Amid these economic and political circumstances, social and cultural factors hindered women entering mines. Victorian social mores of the 19th century discouraged women from working outside the home, and superstitions warned that a mine would be cursed by danger if a woman entered it. "One of the most curious superstitions is that a woman's visit into a mine is disastrous," wrote George Korson in his 1965 book, “Coal Dust on the Fiddle”. "It is probably the most common superstition in the coalfields, anthracite as well as bituminous. Miners will cite instances of disasters following in the wake of a woman's visit. To outsiders, they may appear purely coincidental, but the mine workers insist upon a cause-and-effect rationalization." This folklore had a very real effect. For example, in 1936, First Lady Eleanor Roosevelt had to cancel a planned tour of a working mine in the face of local protest.
There were other concerns about how bringing women into mines would affect workplace dynamics. In 1942, a group of women were hired at a tipple in southern West Virginia, but the United Mine Workers of America condemned the hiring. The union argued the hiring of women encouraged immorality. UMW District 29 president George Titles threatened to strike if the women continued to work at the mine. The women were fired, and union leader John L. Lewis declared that the situation in West Virginia had been "promptly adjusted."
Then, there were practical concerns of bringing women into what was previously masculine domain. Nancy Dorset remembers men complaining about not being able to go the bathroom wherever they needed to anymore, since she was underground. It would take new laws, and lawsuits to enforce them, before women could gain entr into mines in any real numbers.
Several civil rights bills provided the legal tools for women activists to open up mines for women employment. The 1964 Civil Rights Act prohibited sex discrimination in hiring. The coal market sharply increased in the early 1970's, creating new demand for labor in West Virginia's coal mines, and women activists deliberately focused on opening up this coal employment to women. They recognized that technology had changed the physical demands of skilled trades like coal mining and saw mining as a new economic frontier for women.
The first woman in the modern coal industry was hired in a West Virginia coal mine in 1973, the beneficiary of federal affirmative-action mandates, though her identity is lost to history. It took litigation over several years in many Appalachian states to truly open up hiring to women. Bethlehem Mine Corporation began hiring women miners to stave off discrimination lawsuits, and by 1978, it was the largest employer of women miners, including mines in West Virginia. Other lawsuits resulted in six-figure settlements to women seeking employment and created affirmative-action programs for women in mines. The Coal Employment Project (CEP), a Tennessee-based advocacy group, brought a lawsuit in 1978 against 153 coal companies, including companies that operated in West Virginia. The lawsuit alleged a blatant pattern of discrimination in the coal industry. The federal government agreed to investigate the coal industry, company by company.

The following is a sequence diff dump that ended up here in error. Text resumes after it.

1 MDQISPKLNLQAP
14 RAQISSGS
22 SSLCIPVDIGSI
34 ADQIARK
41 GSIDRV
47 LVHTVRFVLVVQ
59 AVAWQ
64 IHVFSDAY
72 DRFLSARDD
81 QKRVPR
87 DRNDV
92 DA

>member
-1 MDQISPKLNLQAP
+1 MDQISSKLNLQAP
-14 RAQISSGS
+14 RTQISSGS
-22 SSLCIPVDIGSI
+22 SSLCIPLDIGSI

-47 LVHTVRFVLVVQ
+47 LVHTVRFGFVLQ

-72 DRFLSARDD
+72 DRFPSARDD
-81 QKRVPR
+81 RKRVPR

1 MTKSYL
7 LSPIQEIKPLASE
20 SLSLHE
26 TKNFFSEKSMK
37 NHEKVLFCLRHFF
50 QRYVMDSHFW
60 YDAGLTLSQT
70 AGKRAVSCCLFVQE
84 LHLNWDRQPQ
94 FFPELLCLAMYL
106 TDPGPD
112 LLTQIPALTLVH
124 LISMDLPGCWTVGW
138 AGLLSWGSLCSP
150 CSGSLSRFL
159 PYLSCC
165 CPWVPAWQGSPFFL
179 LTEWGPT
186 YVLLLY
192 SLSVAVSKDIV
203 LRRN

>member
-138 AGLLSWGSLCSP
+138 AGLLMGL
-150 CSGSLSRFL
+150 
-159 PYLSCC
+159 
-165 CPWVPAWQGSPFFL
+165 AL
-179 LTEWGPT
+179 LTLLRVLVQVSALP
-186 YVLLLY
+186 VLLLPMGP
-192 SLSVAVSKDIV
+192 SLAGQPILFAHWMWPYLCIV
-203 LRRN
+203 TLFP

By the end of 1978, Consolidation Coal, the company that hired Nancy Dorset, agreed to pay back wages to women applicants and agreed to hire one inexperienced woman for each inexperienced man until women made up more than 30 percent of its workforce.
The CEP, formed in 1977, had its roots in both feminist and antistrip-mining movements. The group pursued its cause through legal channels; it also used the media to create public demand for changes. CEP shared its 1977 federal complaint with The New York Times, which ran a story when the lawsuit was filed. The group also became an advocacy organization for women already working in mines. It went on to form support groups for women, run sensitivity training for mine supervisors, and lobby the United Mine Workers union for support of women.
Opportunities for high-paying work were a major motivation for women entering the mines in the 1970's. For example, Nancy Dorset entered the mines because she liked exploring underground, but the paycheck didn't hurt. Nancy recalls that no other job in the Morgantown area could compare to the pay and benefits for miners. "If I remember, the salary jump was something like $10,000 to $33,000," she says. "I ended up paying more in taxes than I had been making."
Nancy was single and had no children, but many women miners in the 1970's were single mothers who went underground to provide for their families. A survey of 25 women miners in West Virginia and five other Appalachian states found that 20 of them had dependent children, and 20 of them were single. A 1975 UMW survey of 200 union members found that more than half were the sole breadwinners for their families. The union concluded from the survey that there were two groups of women miners: divorced women in their mid-30's who supported children with their paycheck; and younger, single women, like Nancy Dorset, "who were generally in mining for the long haul, as a career."
Another West Virginia miner, Cathy Willis, was 28 years old and divorced in 1978. She told historian Carletta Savage that when she became a miner, she wasn't getting any child support from her husband and earned only $3.15 an hour as a secretary. She was hired at Consolidation Coal's Humphrey No. 7 mine in Monongalia County and worked there until the mine closed in 1996.
Lawsuits might have gained entry for many women into the mines, but once there, women miners had to assert a place for themselves within their company and their union.